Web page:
Julian: Our brand is centered on the idea of the mobile canvas. You can’t really take a wall with you, so as a canvas it has obvious physical limitations. A shirt though, is so innocuous, that it can slip in and out of so many situations without ever having been noticed. Clothing moves with you, bringing that element of response that you rarely see outside of an artistic context with you to dinner, school or work.
To me, art is 99% based on the interaction between the user and the piece and seeing that interaction in new settings is interesting and surprising. This energy plays a large part in our design choices, and was a major factor in making sure the shop contained a full rotating art gallery as well. People who like cloth find art, people who like art find cloth.
Format: Europe continues to see different trends compared to North America. Is the style that you see on the streets of Amsterdam changing?
Julian: Trends are trends. I do not concern myself with them, as they are inherently transient and unstable. There is always a chance to be in the limelight, but does that make you a trend? Does it take anything away from what you are accomplishing? People’s tastes evolve constantly, but that does not necessarily mean they are trend hopping. It just means their focus is moving to the ethic or style that they want to associate with at that time, often in reaction to what was just hype and over saturated.
We eat sleep and live this to the most nine days a week. This scene is not a passing trend in my eyes or the people I work with. I donâ€™t think Iâ€™m alone in this view. People are looking now more than ever for newer labels that are doing it for the right reasons, instead of losing sight of your original intentions through the tinted windows of your Bentley. I see people with style all over the place, and most of them are cluing in from what they see on TV, from their mixed up ideas of what black America is.
There are real brands out there, people doing this because they love the game and the hustle. It is what they want to do for the love of the thing. If there is glory down the line that rocks and rolls, but you must love the process that gets you there, and not just the rewards you seek down the line.
Format: From a personal standpoint what inspires you to continue making clothing?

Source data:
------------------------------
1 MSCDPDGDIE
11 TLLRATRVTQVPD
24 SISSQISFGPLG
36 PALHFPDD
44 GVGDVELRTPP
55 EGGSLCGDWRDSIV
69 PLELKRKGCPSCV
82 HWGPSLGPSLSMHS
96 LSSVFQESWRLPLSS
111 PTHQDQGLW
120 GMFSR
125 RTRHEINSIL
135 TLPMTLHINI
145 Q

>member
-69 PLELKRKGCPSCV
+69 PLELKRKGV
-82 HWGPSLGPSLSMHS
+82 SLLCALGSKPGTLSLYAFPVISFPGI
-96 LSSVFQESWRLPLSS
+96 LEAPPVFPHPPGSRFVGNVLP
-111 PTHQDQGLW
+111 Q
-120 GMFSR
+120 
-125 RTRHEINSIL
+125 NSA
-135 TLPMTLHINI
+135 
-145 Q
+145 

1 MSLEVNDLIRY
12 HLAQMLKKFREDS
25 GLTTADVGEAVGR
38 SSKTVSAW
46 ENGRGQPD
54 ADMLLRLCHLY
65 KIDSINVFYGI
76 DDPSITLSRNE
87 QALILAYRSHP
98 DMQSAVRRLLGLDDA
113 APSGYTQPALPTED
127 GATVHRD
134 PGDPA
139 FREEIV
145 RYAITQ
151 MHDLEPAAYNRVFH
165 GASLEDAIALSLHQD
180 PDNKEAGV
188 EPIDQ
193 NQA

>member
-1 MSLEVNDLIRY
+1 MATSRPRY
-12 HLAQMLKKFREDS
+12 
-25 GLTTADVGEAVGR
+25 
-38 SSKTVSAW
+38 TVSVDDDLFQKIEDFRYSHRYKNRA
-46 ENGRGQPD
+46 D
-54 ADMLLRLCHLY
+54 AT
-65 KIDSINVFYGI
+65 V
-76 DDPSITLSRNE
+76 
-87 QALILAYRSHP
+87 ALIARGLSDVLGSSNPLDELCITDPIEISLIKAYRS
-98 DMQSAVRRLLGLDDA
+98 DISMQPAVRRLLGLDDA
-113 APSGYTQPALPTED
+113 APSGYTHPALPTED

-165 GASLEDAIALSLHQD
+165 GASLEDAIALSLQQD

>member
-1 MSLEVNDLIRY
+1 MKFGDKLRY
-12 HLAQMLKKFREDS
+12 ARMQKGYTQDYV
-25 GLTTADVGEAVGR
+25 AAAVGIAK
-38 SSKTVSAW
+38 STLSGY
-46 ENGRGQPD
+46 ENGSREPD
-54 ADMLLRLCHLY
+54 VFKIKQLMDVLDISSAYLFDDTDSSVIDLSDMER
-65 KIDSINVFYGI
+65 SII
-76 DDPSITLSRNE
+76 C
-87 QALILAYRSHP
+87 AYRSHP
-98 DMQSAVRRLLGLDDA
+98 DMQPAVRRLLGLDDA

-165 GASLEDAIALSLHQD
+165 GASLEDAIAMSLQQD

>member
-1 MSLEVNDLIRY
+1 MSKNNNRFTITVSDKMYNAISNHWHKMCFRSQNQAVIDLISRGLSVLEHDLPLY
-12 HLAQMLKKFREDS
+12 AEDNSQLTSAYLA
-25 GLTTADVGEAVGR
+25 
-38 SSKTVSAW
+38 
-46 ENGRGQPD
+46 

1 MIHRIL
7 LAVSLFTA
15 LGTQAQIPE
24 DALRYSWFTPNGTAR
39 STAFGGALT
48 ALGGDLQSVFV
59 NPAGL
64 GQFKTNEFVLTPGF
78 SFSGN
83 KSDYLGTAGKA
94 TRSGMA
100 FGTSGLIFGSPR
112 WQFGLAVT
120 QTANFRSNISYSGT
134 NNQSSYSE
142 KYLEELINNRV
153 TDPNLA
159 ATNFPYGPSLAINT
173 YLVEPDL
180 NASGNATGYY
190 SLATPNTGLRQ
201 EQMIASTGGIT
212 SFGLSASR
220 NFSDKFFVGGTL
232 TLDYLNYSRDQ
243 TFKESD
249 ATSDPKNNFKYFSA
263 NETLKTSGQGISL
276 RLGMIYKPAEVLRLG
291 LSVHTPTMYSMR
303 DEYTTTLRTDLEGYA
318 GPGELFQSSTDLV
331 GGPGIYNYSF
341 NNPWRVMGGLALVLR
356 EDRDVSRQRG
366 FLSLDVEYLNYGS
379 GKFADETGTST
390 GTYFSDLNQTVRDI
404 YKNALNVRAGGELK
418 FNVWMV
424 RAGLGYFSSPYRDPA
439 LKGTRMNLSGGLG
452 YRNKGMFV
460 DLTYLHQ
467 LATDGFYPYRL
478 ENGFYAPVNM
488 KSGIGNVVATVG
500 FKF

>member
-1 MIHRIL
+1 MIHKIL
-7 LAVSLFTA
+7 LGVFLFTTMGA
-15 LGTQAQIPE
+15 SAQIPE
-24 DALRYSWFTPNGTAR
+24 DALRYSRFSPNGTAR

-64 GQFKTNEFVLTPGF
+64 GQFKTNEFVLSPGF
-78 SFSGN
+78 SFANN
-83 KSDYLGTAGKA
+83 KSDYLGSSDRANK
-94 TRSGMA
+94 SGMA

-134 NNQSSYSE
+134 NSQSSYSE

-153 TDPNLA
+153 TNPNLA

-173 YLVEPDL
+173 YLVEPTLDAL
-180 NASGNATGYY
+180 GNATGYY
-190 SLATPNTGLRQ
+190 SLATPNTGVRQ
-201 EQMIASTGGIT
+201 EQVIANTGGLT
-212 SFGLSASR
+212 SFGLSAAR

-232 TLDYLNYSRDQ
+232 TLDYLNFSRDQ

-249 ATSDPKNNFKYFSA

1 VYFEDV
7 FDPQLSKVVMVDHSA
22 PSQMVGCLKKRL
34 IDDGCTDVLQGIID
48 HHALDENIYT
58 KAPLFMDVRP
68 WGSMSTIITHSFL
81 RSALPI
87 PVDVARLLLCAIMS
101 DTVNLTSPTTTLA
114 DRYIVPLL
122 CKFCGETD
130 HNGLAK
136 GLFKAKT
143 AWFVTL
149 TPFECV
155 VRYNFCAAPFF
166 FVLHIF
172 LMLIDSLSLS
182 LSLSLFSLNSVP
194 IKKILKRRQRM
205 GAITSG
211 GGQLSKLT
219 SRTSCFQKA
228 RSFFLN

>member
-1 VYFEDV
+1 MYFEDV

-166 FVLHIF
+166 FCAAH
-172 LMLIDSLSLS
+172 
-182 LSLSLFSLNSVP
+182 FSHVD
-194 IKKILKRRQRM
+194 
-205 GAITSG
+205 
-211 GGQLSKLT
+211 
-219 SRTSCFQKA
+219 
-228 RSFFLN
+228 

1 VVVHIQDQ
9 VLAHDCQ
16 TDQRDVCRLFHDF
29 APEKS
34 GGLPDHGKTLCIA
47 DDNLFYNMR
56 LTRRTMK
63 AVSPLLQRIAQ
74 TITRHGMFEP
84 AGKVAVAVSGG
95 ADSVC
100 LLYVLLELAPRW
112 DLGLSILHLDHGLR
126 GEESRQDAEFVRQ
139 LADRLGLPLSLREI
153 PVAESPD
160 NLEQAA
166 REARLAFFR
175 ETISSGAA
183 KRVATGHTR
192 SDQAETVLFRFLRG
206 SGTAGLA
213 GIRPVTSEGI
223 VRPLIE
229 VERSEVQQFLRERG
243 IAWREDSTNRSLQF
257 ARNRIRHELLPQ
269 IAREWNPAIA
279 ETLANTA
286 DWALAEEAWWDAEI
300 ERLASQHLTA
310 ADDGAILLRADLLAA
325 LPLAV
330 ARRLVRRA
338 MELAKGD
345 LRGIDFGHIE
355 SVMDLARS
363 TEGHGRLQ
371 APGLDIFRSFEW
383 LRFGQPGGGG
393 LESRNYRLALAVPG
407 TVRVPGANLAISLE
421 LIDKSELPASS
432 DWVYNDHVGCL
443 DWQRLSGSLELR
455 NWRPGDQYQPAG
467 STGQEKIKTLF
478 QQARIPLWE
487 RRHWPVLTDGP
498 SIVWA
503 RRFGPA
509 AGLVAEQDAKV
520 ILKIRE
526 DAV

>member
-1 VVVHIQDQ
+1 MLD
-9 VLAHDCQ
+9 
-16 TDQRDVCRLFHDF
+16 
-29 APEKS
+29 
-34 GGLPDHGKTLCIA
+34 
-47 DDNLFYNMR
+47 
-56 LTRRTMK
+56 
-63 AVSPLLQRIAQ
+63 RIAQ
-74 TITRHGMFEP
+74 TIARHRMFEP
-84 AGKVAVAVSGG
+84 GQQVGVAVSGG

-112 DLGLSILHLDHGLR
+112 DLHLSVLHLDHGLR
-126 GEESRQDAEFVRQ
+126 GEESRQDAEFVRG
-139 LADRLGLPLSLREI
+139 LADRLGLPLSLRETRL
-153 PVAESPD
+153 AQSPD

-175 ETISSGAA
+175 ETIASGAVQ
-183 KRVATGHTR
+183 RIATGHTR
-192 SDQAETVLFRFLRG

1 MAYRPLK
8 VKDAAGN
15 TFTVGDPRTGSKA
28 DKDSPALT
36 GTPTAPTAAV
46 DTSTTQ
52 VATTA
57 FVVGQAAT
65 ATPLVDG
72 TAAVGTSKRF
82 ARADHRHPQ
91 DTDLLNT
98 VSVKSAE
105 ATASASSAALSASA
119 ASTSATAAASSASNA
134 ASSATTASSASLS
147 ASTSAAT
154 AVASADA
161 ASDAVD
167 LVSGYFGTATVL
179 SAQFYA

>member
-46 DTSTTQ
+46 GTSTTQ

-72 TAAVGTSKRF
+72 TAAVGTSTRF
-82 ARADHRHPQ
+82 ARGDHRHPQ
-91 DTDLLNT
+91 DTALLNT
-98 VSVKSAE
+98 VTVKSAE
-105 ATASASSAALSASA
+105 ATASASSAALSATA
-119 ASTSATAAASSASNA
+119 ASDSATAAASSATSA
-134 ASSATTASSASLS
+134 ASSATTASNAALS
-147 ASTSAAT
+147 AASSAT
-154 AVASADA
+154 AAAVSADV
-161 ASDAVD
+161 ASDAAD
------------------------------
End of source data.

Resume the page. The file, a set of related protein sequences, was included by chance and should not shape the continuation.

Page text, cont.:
Julian: We are contributing something new and exciting to the world scene with what we are doing out here at 232 Spui Straat. We just want to continue to do our own thing and not just rehash old glory, but to push boundaries and fuck shit up. Our motto around here is “GO LOUD” and it can be found on the clamp of each of our shirts. It is a concept that has driven us for a long time now. Keep it up, push harder, do what you think is right, even if it is not what is cool or popular in the moment. There is a lot of room for growth and change in this game, and we feel that we have the potential to add something: our voice, crew, vision.
Format: Even with the proliferation of countless streetwear blogs it seems that most of them are focused on American or Asian brands. Do you see Europe playing a larger role in the near future?
Julian: First off, we are a New York City label. That is where it starts for us. Our intentions and inspirations are very much a reaction to our lives in NYC, but that’s a whole other story.
To get to the question at hand, production is hard out here. There are no where near as many places to print Tâ€™s and sweats. Back home a group of kids with a dream can go get 50 tees printed for $80 and sling them out of the trunk of a car and become the next big thing
Another reason I would think that the scene is dominated by US and Asian countries is that there is light-years more money being spent in those markets by consumers than in the EU. The scene here is still small, young, and is being processed and assimilated all the time by an ever-expanding group of people showing interest in it. Out here itâ€™s all those great things that you remember about the old days of the street scene in the US, but it is happening now. I think that in a few more years we will see a lot of brands emerge from the EU, but only after the scene has been pushed and processed a little more on a cultural level.